Among the company’s plans, Pellas aims to have a “fully sustainable production cycle”. Currently all CO2 generated during the fermentation is captured and recycled. “Our next goal is to have completely green packaging, made from 100% recycled material,” he added. Paul Rice, president and CEO of Fair Trade USA, has welcomed the partnership with Flor de Caña. “In the spirits industry, the trend toward environmental sustainability and social responsibility is just beginning,” he said. “Flor de Caña is one of the early trailblazers in this space and is one of just a few spirits companies to adopt fair trade practices in their supply chain. We’re excited by this partnership and the ripple effect that it’s poised to create.” Flor de Caña is not the only fair trade-certified spirit in the world, Alexandre Koiransky launched Fair Trade USA in 2009.
Sunday, May 20, 2018
I came home from Grand Cayman on Tuesday afternoon, a nice day here in Key West. For the past two days we have had just a tome of rain and thunder and lightening flashing and banging at the same time. Yes it was really close Wednesday night. We really needed the rain here in the keys, but does it have to all fall at one time? I believe that we have gotten 6.37 inches so far this month, that is a lot when we only have had 9.9 inches all year.
Saturday, May 19, 2018
Every day as I research things for the blog, I run across many interesting tidbits. I found this one very interesting. It is a question I feel that most of us have asked ourselves after an afternoon or evening of partaking a wee bit too much of the beloved ethanol.
Every day millions of people ask Google life's most difficult question. As Homer once said, this infamous molecule is both "the cause of, and the solution to, all of life's problems". It was Homer Simpson who said that rather than the classical bard, but it's no less true or profound for that. Sometimes, the rubbish you come out with when you're drunk really is quite clever, or funny, or both, so long as you can remember it properly the next morning. Why does alcohol make us drunk? When you look at the history of our relationship with it in light of Marlatt's research, the smart ass, know-it-all-on-the-bar-stool's answer has to be, "Because we want it to."
Our ambiguous relationship with alcohol is older than civilization - in fact there's a strong argument that it was the cause of civilization itself. We've been drinking it since our dawn as a species, and it probably helped us evolve into humans in the first place. It may even have played a role in the very creation of life on earth. No, I'm not drunk. This is proper science. For all that time, alcohol has been, as Simpson said so beautifully, both a cause of great pleasure and, for a minority, colossal pain. Our relationship as a society with alcohol swings on a pendulum over time between celebrating the positives and deploring the negatives, and right now we're over on the temperance side. Between 1785 and 1985, The Times used the term "binge drinking" a total of 49 times. The same paper ran over 300 stories about binge drinking in 2004 alone. Which is odd, because people were drinking much less in 2004 than their ancestors had been at pretty much any point in the preceding two centuries.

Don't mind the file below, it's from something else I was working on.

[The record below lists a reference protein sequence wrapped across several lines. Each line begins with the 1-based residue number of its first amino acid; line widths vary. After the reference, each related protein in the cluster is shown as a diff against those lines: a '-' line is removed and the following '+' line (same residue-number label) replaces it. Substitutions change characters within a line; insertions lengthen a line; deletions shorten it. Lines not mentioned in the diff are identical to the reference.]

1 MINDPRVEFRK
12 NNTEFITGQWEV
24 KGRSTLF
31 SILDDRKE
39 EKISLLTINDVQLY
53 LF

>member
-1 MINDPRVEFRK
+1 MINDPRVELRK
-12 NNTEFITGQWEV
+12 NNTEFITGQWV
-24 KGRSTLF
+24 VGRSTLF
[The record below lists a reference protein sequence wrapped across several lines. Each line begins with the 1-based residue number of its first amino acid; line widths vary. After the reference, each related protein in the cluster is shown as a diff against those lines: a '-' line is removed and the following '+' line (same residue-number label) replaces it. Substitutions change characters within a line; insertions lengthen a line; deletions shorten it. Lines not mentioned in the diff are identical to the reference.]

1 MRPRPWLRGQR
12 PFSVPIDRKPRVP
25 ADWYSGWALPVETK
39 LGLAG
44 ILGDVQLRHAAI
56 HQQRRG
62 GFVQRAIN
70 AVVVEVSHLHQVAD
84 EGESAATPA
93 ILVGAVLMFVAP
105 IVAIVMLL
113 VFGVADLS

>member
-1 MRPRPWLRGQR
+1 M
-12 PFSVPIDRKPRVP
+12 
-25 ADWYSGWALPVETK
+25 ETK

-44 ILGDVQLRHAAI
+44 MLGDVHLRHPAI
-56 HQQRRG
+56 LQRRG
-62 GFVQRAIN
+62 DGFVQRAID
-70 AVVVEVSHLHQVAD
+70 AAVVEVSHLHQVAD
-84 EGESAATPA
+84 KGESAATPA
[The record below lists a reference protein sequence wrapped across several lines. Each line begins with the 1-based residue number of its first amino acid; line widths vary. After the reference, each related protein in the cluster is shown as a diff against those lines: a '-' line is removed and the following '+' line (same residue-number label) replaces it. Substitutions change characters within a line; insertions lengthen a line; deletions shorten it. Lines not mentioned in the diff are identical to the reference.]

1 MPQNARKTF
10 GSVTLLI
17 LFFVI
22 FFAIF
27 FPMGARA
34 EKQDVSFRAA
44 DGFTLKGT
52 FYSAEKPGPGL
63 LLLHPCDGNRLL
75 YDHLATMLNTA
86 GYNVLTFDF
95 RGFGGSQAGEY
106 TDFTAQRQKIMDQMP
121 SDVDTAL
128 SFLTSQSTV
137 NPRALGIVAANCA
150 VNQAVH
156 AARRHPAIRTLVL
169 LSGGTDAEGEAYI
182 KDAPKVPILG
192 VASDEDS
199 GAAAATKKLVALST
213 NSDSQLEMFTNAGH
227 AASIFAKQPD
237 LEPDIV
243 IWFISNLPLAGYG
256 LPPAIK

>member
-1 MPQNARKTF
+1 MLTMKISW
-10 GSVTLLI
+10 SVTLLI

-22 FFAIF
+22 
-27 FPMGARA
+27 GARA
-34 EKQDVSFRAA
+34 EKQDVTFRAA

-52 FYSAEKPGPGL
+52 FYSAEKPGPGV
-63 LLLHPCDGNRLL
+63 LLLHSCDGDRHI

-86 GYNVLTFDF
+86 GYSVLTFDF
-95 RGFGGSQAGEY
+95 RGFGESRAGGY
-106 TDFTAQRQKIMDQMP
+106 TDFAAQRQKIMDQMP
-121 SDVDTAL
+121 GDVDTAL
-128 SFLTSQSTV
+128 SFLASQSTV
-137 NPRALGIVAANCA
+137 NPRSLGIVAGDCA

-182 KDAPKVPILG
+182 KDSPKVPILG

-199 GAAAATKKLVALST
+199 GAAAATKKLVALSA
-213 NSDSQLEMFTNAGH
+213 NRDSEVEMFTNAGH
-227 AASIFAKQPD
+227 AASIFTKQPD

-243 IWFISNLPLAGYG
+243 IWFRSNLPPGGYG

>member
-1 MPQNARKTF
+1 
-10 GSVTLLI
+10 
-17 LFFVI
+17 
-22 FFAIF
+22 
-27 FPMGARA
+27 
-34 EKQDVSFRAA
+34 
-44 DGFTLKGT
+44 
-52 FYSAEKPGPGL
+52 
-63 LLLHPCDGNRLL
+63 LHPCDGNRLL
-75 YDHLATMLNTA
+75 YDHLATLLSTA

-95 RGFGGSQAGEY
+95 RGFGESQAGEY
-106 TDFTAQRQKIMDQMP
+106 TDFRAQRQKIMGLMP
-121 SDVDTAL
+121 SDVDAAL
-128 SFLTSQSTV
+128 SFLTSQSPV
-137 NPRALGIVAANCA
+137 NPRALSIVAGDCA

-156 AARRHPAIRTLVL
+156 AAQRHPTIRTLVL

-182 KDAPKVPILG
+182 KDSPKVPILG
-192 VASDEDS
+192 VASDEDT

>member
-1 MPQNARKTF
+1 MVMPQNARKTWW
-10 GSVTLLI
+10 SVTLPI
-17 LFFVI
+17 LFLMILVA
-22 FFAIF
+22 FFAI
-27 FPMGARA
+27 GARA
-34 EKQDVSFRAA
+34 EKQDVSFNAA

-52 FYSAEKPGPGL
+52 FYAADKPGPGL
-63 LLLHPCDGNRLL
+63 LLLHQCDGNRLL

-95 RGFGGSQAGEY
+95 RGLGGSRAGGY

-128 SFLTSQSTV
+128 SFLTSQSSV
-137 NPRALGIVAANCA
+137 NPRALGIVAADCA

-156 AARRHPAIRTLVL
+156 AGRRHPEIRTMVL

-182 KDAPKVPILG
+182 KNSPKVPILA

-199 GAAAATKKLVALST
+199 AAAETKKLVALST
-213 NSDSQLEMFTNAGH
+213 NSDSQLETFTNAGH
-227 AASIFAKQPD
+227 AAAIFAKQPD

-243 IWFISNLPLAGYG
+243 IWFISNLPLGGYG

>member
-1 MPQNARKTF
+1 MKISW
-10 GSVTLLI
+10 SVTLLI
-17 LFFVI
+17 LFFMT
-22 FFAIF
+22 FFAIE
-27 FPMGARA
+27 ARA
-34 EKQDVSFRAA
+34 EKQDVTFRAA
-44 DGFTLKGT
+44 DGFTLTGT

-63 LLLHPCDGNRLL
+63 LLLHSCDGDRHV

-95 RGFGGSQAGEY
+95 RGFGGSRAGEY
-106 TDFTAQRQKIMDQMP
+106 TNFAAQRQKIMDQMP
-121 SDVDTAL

What does alcohol really do to us? And how does it do it? The truth is, neuroscientists are still in the process of figuring this out. To a significant degree, it depends on who you are, what your relationship with alcohol is, what and how you're drinking, ultimately, what you mean by "drunk". Let's look at the physiological effects first. The active component in booze is ethanol, which as molecules go, has all the sly charm of one of those beery lads who can worm his way past the velvet ropes of any bar in the world. Water soluble and small enough to pass through and between cell walls, ethanol is drawn first to the liver, which immediately begins to break it down. But the liver only works so fast, so surplus ethanol shoots on through to every part of the body and ends up in the brain within minutes. It does all sorts of stuff to our digestive system, our motor functions, our need to pee and much more, but it's the feeling of drunkenness that fascinates us. Information and instructions are carried around the brain by neurons - excitable cells that carry data. Neurons don't touch, but communicate across tiny gaps known as synapses, using chemicals known as neurotransmitters. Simplistically, these fall into two types: "excitatory impulses", which tell us to do stuff and are carried by glutamate, and "inhibitory signals" which tell us to do less, and travel via gamma-aminobutyric acid, or Gaba. Trillions of these signals are happening all the time, and their net effect is the mind itself, and our sense of consciousness. Ethanol gleefully speeds into the synapses, cascading into the gaps between the neurons, and then sidles up to them, puts its arms around their shoulders and assures them it's their best mate in the whole world. You might be suspicious if a stranger did this to you in a pub unless you were already gathered, but your neurons totally believe the ethanol molecules, and scientists still don't really know why.